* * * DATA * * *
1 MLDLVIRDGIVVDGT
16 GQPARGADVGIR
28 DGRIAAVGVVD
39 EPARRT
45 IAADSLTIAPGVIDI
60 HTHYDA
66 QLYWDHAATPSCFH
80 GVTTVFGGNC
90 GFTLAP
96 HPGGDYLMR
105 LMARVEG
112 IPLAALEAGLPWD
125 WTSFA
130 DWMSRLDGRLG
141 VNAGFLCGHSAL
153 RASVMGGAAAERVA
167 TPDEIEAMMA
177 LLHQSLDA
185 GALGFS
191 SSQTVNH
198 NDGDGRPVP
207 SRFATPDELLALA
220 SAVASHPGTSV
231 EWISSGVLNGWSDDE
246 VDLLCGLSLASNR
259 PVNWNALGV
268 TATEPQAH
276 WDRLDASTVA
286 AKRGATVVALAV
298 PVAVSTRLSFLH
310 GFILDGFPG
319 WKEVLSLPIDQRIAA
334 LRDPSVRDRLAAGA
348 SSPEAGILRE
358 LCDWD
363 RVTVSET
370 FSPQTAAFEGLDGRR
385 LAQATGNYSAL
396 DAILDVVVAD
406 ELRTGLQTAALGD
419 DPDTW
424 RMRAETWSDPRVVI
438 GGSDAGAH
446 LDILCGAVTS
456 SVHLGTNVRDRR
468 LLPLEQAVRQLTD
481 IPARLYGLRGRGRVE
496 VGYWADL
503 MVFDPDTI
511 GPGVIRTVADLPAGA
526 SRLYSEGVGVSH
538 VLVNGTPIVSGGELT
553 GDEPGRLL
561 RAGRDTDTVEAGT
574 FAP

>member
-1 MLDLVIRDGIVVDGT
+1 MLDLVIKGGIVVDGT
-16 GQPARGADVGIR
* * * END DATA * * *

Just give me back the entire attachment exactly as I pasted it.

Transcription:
1 MLDLVIRDGIVVDGT
16 GQPARGADVGIR
28 DGRIAAVGVVD
39 EPARRT
45 IAADSLTIAPGVIDI
60 HTHYDA
66 QLYWDHAATPSCFH
80 GVTTVFGGNC
90 GFTLAP
96 HPGGDYLMR
105 LMARVEG
112 IPLAALEAGLPWD
125 WTSFA
130 DWMSRLDGRLG
141 VNAGFLCGHSAL
153 RASVMGGAAAERVA
167 TPDEIEAMMA
177 LLHQSLDA
185 GALGFS
191 SSQTVNH
198 NDGDGRPVP
207 SRFATPDELLALA
220 SAVASHPGTSV
231 EWISSGVLNGWSDDE
246 VDLLCGLSLASNR
259 PVNWNALGV
268 TATEPQAH
276 WDRLDASTVA
286 AKRGATVVALAV
298 PVAVSTRLSFLH
310 GFILDGFPG
319 WKEVLSLPIDQRIAA
334 LRDPSVRDRLAAGA
348 SSPEAGILRE
358 LCDWD
363 RVTVSET
370 FSPQTAAFEGLDGRR
385 LAQATGNYSAL
396 DAILDVVVAD
406 ELRTGLQTAALGD
419 DPDTW
424 RMRAETWSDPRVVI
438 GGSDAGAH
446 LDILCGAVTS
456 SVHLGTNVRDRR
468 LLPLEQAVRQLTD
481 IPARLYGLRGRGRVE
496 VGYWADL
503 MVFDPDTI
511 GPGVIRTVADLPAGA
526 SRLYSEGVGVSH
538 VLVNGTPIVSGGELT
553 GDEPGRLL
561 RAGRDTDTVEAGT
574 FAP

>member
-1 MLDLVIRDGIVVDGT
+1 MLDLVIKGGIVVDGT
-16 GQPARGADVGIR